movement and balance troublenoyes
difficulty finding the right word to identify or describe somethingnoyes
repeating questionsnoyes

Before doctors diagnose schizophrenia or dementia, they’ll try to rule out other causes of symptoms. This involves checking for, among other things, medication or narcotics side effects and evidence of a stroke or brain tumor.

Because there’s no blood test or other definitive screening tool to diagnose schizophrenia, a doctor must evaluate your symptoms. This process includes conversations with you and your family members or friends.

According to the Diagnostic and Statistical Manual of Mental Disorders, 5th edition (DSM-5), a diagnosis of schizophrenia requires that at least two of the following symptoms occur regularly and interfere with everyday functioning:

Diagnosing dementia also involves a review of symptoms and, when possible, input from people close to you who can speak to noticeable changes in cognition. Doctors will also test:

  • cognition
  • memory
  • problem solving
  • communication
  • math skills

Brain scans can also reveal changes in brain structure and volume, which may help form a diagnosis.

If signs of dementia are present, but schizophrenia is suspected, doctors will focus on symptoms of psychosis. If psychosis is present, doctors may decide that schizophrenia is the cause of the cognitive decline, and treatment decisions will follow.

It’s possible for dementia to develop independently of schizophrenia, especially among older adults. For example, a person may develop vascular dementia or Alzheimer’s disease regardless of whether or not they have schizophrenia.

It’s not always clear why one person develops dementia while someone else of the same age and health profile does not. Like schizophrenia, dementia risk can be affected by genetics and environmental factors.

But according to the Lancet Commission, an international panel of health experts, an estimated 40 percent of dementia cases may be attributed to 12 modifiable risk factors. Adjusting your lifestyle to account for these risk factors does not guarantee you will prevent dementia.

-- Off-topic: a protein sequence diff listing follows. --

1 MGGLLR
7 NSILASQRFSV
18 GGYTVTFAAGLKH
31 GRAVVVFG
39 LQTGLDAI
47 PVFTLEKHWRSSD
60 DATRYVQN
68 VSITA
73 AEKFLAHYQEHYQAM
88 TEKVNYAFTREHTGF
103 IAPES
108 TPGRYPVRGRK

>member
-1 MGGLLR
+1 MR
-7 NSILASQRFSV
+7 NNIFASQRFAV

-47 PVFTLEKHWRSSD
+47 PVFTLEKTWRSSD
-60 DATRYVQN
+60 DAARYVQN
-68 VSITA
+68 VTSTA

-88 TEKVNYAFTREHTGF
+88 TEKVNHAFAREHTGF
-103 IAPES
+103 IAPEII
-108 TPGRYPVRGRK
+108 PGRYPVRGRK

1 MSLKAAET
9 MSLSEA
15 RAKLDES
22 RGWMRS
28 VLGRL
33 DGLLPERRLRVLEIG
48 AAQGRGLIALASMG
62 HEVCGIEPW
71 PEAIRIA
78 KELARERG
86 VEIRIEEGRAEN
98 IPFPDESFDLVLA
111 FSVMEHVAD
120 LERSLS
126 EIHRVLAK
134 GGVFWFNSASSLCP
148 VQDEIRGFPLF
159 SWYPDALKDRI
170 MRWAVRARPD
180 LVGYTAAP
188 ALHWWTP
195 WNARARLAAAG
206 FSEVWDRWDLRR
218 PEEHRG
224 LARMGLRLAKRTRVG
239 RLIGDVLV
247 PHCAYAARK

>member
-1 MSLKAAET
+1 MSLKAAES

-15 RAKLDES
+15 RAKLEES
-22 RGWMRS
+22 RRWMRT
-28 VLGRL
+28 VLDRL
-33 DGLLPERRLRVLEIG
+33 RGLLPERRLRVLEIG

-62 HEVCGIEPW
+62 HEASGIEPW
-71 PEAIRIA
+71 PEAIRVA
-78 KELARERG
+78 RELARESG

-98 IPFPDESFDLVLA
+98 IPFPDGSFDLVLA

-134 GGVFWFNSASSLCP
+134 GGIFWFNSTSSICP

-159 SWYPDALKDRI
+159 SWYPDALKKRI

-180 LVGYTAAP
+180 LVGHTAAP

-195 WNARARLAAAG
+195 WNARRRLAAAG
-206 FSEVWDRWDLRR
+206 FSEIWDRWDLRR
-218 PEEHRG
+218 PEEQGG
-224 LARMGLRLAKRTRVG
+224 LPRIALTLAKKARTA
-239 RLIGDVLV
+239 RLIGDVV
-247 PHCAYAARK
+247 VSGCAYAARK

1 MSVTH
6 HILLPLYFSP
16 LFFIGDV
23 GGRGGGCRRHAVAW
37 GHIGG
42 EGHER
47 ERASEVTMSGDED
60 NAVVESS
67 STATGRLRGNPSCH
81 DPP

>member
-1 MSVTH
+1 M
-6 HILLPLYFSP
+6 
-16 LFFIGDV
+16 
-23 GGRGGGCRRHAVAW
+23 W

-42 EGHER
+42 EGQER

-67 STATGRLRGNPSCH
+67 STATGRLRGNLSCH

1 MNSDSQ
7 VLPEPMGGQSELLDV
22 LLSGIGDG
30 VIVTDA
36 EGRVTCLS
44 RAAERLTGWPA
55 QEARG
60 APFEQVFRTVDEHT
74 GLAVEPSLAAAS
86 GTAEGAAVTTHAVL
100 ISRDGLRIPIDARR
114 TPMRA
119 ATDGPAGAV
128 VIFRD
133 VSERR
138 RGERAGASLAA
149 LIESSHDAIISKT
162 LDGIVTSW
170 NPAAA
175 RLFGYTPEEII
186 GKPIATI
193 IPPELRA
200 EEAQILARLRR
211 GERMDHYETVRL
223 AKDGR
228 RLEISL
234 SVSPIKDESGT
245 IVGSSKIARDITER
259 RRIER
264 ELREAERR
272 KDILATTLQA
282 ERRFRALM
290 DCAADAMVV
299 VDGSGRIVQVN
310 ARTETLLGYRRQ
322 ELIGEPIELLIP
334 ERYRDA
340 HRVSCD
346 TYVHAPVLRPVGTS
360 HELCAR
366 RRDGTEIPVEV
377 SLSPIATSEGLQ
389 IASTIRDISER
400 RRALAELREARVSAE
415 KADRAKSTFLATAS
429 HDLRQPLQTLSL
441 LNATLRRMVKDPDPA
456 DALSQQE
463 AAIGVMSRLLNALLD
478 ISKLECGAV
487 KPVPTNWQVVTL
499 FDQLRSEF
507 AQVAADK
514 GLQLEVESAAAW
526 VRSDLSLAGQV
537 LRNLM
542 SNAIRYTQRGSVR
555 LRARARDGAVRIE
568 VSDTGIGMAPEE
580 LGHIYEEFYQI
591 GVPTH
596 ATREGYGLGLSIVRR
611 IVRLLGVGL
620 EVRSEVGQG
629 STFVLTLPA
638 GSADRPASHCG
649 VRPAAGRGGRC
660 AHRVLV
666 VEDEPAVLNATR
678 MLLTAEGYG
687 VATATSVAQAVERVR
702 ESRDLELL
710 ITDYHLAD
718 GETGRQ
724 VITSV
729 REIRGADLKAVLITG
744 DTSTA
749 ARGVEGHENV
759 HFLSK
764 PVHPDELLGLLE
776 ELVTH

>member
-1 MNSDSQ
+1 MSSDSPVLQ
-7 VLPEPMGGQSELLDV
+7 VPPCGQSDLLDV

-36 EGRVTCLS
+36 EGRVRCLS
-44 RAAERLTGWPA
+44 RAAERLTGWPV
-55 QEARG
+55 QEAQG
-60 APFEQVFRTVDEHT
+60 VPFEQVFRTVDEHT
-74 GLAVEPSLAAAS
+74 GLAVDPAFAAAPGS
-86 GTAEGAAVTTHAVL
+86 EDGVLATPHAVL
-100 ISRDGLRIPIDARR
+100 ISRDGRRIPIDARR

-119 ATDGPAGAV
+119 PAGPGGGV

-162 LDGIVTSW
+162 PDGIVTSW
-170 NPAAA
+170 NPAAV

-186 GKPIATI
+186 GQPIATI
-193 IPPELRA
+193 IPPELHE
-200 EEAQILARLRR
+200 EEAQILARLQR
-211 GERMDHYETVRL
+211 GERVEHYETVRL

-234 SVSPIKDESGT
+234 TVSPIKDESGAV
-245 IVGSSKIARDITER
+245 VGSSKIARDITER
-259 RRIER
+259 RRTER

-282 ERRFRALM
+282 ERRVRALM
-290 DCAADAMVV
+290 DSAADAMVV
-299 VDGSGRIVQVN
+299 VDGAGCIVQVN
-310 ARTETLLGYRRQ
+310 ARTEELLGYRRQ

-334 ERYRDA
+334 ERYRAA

Still, you may be able to lower your risk of cognitive decline or delay its onset. The 12 risk factors are:

Treatment for schizophrenia depends largely on how often you experience symptoms and how intense they are. Antipsychotic medications, taken as pills or liquids, can help reduce the intensity of symptoms.

Injectable medications administered once or twice each month may also be appropriate, especially for people who find it hard to stick to a daily medication schedule.

The National Institute of Mental Health recommends using clozapine to treat people whose symptoms do not improve with other antipsychotics.

Cognitive behavioral therapy and cognitive remediation interventions may help ease certain negative symptoms and cognitive dysfunction, especially when combined with medication use.

Psychosocial training may help some people with schizophrenia function in everyday settings, including school, work, and family situations. Family education and support are also important for a well-rounded treatment plan.

People dealing with schizophrenia and dementia can sometimes deny the severity or even the presence of symptoms. This can make it difficult for doctors to make a proper diagnosis. But a correct diagnosis is critical to managing symptoms.

Dementia is a progressive disease, meaning it will get worse over time and could be fatal. It can also contribute to other health conditions that ultimately lead to death.

Schizophrenia is not fatal, but it needs ongoing treatment to keep it from interfering too much with your physical health and well-being.

In both cases, the support of partners, family, and friends can make a big difference in how these conditions progress and whether you can maintain a decent quality of life.